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AIDS. 2011 Oct 23;25(16):F13-9. doi: 10.1097/QAD.0b013e328349f089.

Designing a genome-based HIV incidence assay with high sensitivity and specificity.

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Department of Biostatistics and Computational Biology, University of Rochester, New York 14642-0001, USA.



Considerable inaccuracy in estimates of HIV incidence has been a serious obstacle to the development of efficient HIV/AIDS prevention and interventions. Accurately distinguishing recent or incident infections from chronic infections enables one to monitor epidemics and evaluate the impact of HIV prevention/intervention trials. However, serological testing has not been able to realize these promises due to a number of critical limitations. Our study is to design a novel scheme of identifying incident infections in a highly accurate manner, based on the characteristics of HIV gene diversification within an infected individual.


We perform a comprehensive meta-analysis on 5596 full envelope HIV genes generated by single genome amplification-direct sequencing from 182 incident and 43 chronic cases. We devise a binary classification test based on the tail characteristics of the Hamming distance distribution of sequences.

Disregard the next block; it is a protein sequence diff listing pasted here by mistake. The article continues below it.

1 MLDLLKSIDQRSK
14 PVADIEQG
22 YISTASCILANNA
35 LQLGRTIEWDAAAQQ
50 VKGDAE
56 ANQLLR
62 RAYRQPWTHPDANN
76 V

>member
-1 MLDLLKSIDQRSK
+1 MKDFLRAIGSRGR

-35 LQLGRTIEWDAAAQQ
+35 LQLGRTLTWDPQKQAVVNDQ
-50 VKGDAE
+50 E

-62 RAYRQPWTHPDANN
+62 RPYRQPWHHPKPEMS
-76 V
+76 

We identify a clear signature of incident infections, the presence of closely related strains in the sampled HIV envelope gene sequences in each HIV-infected patient, in both single-variant and multivariant transmissions. The sequence similarity used as a biomarker is found to have high specificity and sensitivity, greater than 95%, and is robust to viral and host-specific factors such as the clade of the viral strain, viral load, and the length and location of sequences in the HIV envelope gene.


Because of rapid and continuing improvements in sequencing technology and cost, sequence-based incidence assays hold great promise as a means of quantifying HIV incidence from a single blood test.

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